Film Review: The Two of UsSparkling reissue of Claude Berri’s 1967 light drama delivers simple pleasures amidst wartime realities.
Brought back by Cohen Media Group as a gorgeous black-and-white 4K restoration, Claude Berri’s feature debut The Two of Us, the follow-up to his Oscar-winning short film debut “Le poulet,” is a throwback to the fading glory days when, especially in the 1950s and early ’60s, often raw, original, subversive or oddly stylish foreign films thrived on U.S. specialized screens, pulling in art cinema fans and pushing envelopes.
But Berri’s oeuvre, launched late in this historic film wave, was a distant cousin to films like Breathless, 8 1/2, Darling and so many others. Rather, The Two of Us, autobiographical and middle-of-the-road traditional like most of his other films, is a warm, occasionally prickly wartime tale with a serviceable setup that mirrors Berri’s own youth when, like so many other Jewish children under threat, he was sent to live in the French countryside.
The story here begins in 1943, when the endangered Jewish Parisian parents of nine-year-old Claude (Alain Cohen) feel the pressure of the encroaching cccupiers as their mischief-prone only son brings undue attention to the family. When a friendly neighbor offers a safe place for Claude at her parents’ farm near Grenoble, they accept the offer.
After Claude is taught to hide his religion, fake being Catholic and learn “The Lord’s Prayer,” he’s off to France’s rural southeast, where he lives with the doddering, anti-Semitic curmudgeon Pépé (the great Michel Simon) and, thankfully, his clear-headed, patient wife Mèmè (Luce Fabiole) on their farm.
Claude adapts nicely, in spite of occasional bullying from the neighbors’ kids, food rationing, lice infestations and the quirks of an often grumpy Pépé, a veteran of World War I who often blames Jews and Bolsheviks for this war. Yet, the old charmer (sometimes!) has his sweet spots: He loves animals, especially his loyal aging dog, and eschews meat. He’s also paternal towards Claude and a deepening trust and playfulness develop between them even as the boy is surrounded by crucifixes and pictures of the Nazi puppet Vichy French icon Maréchal Pétain.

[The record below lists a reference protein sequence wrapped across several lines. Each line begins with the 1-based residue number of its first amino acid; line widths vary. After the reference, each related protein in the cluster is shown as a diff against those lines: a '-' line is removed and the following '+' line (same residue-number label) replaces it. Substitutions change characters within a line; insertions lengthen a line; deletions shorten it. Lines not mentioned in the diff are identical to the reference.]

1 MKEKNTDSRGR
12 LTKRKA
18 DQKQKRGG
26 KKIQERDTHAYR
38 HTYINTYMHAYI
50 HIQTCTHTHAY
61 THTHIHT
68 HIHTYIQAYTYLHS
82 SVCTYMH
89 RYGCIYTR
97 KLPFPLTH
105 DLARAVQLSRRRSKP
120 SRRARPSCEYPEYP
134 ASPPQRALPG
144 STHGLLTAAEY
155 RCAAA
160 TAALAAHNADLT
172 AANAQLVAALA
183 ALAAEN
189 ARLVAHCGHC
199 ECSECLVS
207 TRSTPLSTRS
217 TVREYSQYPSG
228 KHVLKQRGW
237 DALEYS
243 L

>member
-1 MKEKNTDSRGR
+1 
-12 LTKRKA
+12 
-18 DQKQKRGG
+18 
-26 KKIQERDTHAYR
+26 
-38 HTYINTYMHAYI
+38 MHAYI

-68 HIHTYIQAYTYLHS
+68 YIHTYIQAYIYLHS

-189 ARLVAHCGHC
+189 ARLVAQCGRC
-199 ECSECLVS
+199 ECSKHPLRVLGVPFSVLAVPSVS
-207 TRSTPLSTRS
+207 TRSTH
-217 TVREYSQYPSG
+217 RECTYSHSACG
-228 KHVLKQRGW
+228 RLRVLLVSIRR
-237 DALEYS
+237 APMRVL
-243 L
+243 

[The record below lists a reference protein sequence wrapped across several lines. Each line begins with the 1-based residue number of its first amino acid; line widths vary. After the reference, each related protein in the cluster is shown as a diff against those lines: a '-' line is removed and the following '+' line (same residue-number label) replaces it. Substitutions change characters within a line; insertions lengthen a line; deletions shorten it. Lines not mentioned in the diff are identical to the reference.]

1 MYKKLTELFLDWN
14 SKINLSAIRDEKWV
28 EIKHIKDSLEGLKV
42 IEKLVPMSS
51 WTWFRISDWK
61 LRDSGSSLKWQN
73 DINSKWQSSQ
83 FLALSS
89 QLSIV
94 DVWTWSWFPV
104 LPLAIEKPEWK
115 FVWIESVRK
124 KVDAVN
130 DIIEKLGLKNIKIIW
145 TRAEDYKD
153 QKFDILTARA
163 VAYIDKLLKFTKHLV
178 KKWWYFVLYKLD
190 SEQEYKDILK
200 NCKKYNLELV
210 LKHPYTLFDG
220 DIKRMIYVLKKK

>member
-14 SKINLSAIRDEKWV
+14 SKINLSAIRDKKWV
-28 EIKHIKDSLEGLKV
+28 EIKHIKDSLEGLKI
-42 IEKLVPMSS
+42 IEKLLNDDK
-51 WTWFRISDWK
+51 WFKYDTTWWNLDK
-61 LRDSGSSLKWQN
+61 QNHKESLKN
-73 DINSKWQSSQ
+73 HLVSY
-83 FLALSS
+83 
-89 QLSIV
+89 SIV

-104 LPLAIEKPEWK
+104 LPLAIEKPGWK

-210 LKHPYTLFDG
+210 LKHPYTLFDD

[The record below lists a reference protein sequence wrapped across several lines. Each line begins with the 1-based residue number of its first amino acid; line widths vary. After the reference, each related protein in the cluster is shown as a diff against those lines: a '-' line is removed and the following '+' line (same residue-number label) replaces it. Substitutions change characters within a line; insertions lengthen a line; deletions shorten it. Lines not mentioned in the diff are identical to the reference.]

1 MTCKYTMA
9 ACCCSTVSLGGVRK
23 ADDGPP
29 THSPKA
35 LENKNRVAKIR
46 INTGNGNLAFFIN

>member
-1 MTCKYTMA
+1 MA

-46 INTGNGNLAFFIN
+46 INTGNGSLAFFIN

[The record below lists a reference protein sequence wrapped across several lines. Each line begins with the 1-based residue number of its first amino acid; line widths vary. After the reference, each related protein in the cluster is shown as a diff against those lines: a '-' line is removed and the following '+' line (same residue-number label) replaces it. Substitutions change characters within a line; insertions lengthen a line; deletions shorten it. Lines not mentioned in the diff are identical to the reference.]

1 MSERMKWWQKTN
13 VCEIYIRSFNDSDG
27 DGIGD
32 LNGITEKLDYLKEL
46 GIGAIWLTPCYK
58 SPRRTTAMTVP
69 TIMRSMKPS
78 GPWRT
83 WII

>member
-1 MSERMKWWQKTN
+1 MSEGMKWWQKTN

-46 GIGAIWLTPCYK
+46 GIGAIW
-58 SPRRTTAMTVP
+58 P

Plot here is not the thing, nor is suspense or a creeping sense of danger beyond the prospect of what might happen should Claude betray his Jewish roots to his ward. Rather, The Two of Us engages with its evocation of farm country living (the rustic scenery, animals, Claude’s attention to his chores, etc.), the growing rapport between the old man and the boy and, of especial interest to history buffs, the wartime conditions that plague the lives of the occupied country—the propaganda broadcasts, food shortages and rationing, pro-Pétain anthems like “Maréchal, Nous Voilà,” the anti-Semitic, pro-Vichy babble, etc. Additionally, references to the Free French in London and an impending Allied invasion help fill out this atmospheric canvas.
Key performances are strong, especially from the legendary Simon, who starred in a number of French cinema classics (Boudu Saved From Drowning, Port of Shadows); from Cohen, who displays a wide-eyed comfort with the camera and even with the formidable Pépé (Cohen went on to play a Claude character in several of Berri’s subsequent autobiographical films); and Fabiole, as the wise farm wife with admirable tolerance for so difficult a spouse.
The digitally blessed reincarnation of this lovely effort from a man who became a giant of French cinema as a writer/director/producer/distributor and founder of Renn Productions is the result of sound and image restorations of the original negatives supervised by Pathé, with the support of the CNC.
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